Best wishes from Cliff


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PostPosted: Sat Feb 11, 2017 8:09 pm 
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Location: Manchester
Dear Mike
I HAVE A BONE TO PICK WITH YOU.
A comment you made above (just previously) "have you completed the SPA survey?" although I think not specifically pointed at me personally - struck one of my nerves. So I decided to actually have a go at the survey myself. As I expected I did not like some of the survey questions, but after thinking more, I eventually completed all the questions (or nearly all - on realising that if I missed answering any questions I couldn't proceed further.
My slow inputting (because I did put some serious thinking into my survey answers) took at least 15 minutes not 5!). However, right at the very end the final requirement "Registration" is something that goes against my grain. I thought about the matter (another 5 minutes wasted), then dropped out of survey.
Best wishes from Cliff
PS if Popular Astronomy continues in most ways that I think it has since I joined the SPA I think it will be OK with me. But I DO NOT LIKE SURVEYS.


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PostPosted: Sat Feb 11, 2017 11:00 pm 
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Dear Cliff,
Neither do I.

Regards,
David


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PostPosted: Sun Feb 12, 2017 9:06 am 
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Hi Cliff,

The "Create Your Own Survey" page is not part of the SPA survey. Its part of the software that was used to run the SPA survey - prompts to create your own survey are a common part of software products that run on-line surveys.

By the time that you've reached this page, you have already completed the the SPA survey.


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PostPosted: Sun Feb 12, 2017 11:05 am 
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Location: Portslade, Sussex Lat 50deg 51min Long 0deg 13mins West
Sorry to annoy you Cliff. I would like to add that this was issued by
" Professor Tim O’Brien (President) On behalf of the SPA Counci " and attached to SPA Newsletter 51. regards maf


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PostPosted: Sun Feb 12, 2017 11:42 am 
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I do not object to surveys if specifically aimed at improving a particular "service" or "produce" that I already use and buy, and it is a sensible course of action for any society, rather than let the "user" simply get even more a more fed up and finally giving up and go elsewhere. regards maf


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PostPosted: Sun Feb 12, 2017 9:00 pm 
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Location: Wellingborough
Dear Cliff,
you are right, it's not just astro magazines that can provide useful info for astronomers. I remember following instructions in a 1973 "Scientific American" to build a variable-frequency 12-volt input, 250volt "square-wave" ac output oscillator to drive synchronous clock motors for telescope drives. I used this with a clock motor and a home-made RA drive based on a ex-WD gunsight mechanism to mount an 8-inch SCT made by Peter Drew. This setup served me well for about 13 years. I often wondered if I'd get a shock from the 250-volt output but never did, in spite of some nights in the early 80's when the frost was so thick that my eyelashes froze to the eyepiece :shock:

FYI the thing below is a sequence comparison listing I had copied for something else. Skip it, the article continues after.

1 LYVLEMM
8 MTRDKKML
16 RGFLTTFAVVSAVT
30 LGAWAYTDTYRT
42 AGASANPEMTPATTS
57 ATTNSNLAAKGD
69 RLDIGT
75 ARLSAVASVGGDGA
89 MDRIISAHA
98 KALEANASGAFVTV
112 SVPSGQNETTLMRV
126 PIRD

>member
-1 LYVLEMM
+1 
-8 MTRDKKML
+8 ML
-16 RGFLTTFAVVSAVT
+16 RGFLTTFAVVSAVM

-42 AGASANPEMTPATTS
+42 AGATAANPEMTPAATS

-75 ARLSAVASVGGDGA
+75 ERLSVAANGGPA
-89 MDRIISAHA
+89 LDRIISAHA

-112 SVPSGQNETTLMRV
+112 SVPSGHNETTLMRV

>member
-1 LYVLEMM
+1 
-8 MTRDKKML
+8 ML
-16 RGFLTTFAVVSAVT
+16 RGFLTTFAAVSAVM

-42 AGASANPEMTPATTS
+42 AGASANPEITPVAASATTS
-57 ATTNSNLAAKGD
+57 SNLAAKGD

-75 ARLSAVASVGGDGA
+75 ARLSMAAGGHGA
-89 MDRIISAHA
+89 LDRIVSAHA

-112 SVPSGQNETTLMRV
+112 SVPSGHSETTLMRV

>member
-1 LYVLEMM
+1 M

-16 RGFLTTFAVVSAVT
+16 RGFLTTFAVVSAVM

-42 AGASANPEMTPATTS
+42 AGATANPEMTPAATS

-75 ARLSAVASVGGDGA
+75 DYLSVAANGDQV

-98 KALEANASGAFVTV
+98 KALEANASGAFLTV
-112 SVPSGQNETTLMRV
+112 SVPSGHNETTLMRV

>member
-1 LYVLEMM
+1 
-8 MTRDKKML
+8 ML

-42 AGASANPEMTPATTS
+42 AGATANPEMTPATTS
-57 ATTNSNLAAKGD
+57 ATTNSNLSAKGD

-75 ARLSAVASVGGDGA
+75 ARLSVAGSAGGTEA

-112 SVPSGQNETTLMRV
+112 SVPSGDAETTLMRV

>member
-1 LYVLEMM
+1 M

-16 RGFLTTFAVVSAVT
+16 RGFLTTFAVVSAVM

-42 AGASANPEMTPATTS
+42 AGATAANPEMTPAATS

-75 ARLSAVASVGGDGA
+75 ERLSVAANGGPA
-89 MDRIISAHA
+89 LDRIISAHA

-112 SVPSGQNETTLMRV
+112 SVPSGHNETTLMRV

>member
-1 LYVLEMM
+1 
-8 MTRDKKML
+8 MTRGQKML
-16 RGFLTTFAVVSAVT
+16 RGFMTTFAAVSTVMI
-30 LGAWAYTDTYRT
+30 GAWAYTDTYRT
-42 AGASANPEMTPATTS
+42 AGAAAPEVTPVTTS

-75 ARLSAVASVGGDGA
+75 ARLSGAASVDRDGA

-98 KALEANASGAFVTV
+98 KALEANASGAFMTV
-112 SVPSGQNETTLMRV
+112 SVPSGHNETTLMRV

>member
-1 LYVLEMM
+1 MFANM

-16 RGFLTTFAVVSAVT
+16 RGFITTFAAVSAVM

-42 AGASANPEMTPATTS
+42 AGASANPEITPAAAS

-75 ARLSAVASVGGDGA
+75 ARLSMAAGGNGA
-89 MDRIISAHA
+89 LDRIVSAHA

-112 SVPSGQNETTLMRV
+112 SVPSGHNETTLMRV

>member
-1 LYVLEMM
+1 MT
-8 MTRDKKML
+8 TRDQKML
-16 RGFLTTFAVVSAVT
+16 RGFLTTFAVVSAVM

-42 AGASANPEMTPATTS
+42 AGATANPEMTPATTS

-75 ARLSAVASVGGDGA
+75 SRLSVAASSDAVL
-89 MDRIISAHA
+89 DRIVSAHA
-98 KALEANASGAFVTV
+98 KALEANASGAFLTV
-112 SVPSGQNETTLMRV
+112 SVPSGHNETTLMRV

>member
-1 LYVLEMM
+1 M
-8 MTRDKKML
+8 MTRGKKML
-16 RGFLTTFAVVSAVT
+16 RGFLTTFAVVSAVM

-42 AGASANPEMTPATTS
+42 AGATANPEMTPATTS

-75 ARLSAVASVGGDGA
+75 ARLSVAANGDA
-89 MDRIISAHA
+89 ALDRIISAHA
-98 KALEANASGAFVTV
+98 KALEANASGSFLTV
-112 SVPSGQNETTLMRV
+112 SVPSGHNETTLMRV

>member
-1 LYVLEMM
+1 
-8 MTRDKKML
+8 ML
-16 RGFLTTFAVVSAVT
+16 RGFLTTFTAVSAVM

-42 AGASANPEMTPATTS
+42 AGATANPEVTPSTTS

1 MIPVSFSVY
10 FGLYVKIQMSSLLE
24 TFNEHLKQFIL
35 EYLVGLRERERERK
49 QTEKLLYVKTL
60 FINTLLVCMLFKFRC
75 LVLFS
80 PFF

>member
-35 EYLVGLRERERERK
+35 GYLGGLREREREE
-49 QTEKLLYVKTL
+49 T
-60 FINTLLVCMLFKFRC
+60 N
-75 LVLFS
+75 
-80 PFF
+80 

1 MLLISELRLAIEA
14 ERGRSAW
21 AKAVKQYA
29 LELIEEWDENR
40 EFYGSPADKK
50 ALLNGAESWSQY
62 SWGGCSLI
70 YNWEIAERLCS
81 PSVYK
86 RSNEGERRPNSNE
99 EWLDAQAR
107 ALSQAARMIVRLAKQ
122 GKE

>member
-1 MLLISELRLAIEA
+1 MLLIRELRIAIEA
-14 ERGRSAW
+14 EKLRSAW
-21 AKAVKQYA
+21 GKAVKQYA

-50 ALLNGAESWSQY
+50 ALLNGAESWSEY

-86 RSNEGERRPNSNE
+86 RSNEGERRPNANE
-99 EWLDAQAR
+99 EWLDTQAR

Edit: sorry should have said "Scientific American". Text now corrected :oops:

Regards,

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PostPosted: Mon Feb 13, 2017 10:57 am 
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Some would disagree with Cliff in saying that astronomical DIY might not be worthwhile these days. There's a creative satisfaction in making our own kit that doesn't come with off-the-shelf stuff.
Some ATMers ( Amateur Telescope Makers ) with well-equipped workshops are producing instruments that are optically superior and more aesthetically pleasing than mass produced stuff.

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PostPosted: Mon Feb 13, 2017 8:39 pm 
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Cliff, Brian & others:

The £5 price-tag is about average for news-stand hobby magazines more generally these days - say 50p or so either side of that overall. The cheaper options generally tend to have more advertising, but this has been the case for many decades now. Prices will almost certainly be rising again this year due to increased costs following Sterling's slide since last June, of course. You can sometimes find better deals if you take out a subscription, particularly an electronic-only version, but I know that latter doesn't suit everyone.

As for content, it's certainly true that the amount of DIY content has generally fallen over the decades since the 1970s particularly, and again this is a point visible in places beyond astronomy. Partly, it's because there's far more available to buy off-the-shelf now than was ever the case in the past, partly because the keen enthusiasts who advocated DIY activities have moved online to blogs and websites, etc., where printed page counts don't apply, nor image quality (or editorial interference with "prized" text, though this is not always so beneficial!), and where, should you choose, you can even post videos. Harder to locate too than a column in a printed magazine, but that's "progress" for you...

Have to say that I never found S&T all that appealing back in the early 1970s (when they too were advertising wonderful telescopes - mostly Maksutovs back then - for hundreds to over a thousand dollars a time), as even then, it didn't always have much about what was going on in the sky. Mind you, back then in NE England north of the Tyne, the only W H Smith's was a tiny shop in the Central Station in Newcastle that didn't carry such delights, so it was only on my first visit to Jodrell Bank in about 1973 I actually saw S&T for the first time. It wasn't the cheapest magazine in those days either, I might add!